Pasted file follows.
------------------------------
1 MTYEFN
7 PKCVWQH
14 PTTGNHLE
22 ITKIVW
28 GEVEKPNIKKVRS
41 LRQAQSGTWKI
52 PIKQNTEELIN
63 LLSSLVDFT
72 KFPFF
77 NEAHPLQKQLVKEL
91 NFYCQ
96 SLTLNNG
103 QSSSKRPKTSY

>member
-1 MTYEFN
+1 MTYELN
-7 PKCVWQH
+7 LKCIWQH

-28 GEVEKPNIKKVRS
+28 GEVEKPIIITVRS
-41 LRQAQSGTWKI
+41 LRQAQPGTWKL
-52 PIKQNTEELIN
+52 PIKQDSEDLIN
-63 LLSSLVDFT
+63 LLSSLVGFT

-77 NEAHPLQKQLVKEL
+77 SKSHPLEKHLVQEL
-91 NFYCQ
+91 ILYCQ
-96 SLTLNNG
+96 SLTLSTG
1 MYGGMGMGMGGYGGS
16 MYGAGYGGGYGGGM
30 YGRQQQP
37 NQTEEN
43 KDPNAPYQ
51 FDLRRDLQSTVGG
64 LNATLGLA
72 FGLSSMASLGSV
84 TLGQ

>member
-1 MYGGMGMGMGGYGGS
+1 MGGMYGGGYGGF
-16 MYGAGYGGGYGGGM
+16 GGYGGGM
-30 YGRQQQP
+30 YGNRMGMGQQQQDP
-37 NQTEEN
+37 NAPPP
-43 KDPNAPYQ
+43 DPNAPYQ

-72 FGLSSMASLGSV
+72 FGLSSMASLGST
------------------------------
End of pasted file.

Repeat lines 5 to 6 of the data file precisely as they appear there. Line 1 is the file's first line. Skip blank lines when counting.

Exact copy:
28 GEVEKPNIKKVRS
41 LRQAQSGTWKI